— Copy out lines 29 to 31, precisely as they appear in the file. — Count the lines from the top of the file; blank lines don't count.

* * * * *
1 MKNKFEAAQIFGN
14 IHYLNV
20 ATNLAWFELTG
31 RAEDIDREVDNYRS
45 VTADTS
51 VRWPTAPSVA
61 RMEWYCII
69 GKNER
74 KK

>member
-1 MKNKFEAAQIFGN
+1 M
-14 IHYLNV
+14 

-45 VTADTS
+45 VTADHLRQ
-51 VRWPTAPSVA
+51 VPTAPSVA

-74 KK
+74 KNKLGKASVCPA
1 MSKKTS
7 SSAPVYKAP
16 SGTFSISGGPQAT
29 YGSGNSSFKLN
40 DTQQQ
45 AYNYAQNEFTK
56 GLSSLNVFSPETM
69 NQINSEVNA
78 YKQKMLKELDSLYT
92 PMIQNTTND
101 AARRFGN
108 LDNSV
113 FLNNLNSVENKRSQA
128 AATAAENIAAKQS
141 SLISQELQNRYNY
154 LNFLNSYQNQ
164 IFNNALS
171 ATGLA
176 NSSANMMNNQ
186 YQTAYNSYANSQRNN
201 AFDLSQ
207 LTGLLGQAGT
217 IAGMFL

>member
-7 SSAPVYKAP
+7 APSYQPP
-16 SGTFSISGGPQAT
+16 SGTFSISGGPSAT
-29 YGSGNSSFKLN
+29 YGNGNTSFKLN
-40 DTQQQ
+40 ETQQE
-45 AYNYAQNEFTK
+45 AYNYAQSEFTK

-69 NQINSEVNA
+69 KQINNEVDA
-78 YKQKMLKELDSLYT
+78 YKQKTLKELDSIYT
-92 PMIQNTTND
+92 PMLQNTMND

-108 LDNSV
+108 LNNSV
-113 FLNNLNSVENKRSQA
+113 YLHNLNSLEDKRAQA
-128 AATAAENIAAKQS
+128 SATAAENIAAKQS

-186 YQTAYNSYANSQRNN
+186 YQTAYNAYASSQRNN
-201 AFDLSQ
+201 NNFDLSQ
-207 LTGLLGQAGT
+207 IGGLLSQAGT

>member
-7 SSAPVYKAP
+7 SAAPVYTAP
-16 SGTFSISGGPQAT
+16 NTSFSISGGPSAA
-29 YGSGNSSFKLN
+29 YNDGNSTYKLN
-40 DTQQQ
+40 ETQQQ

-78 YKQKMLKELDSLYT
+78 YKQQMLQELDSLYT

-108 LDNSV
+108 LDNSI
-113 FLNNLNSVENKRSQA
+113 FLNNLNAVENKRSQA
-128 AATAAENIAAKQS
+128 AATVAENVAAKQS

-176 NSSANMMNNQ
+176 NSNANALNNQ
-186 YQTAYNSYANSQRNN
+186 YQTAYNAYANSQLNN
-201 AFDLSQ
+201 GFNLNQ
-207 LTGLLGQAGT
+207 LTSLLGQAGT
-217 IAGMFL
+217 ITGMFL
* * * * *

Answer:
78 YKQKMLKELDSLYT
92 PMIQNTTND
101 AARRFGN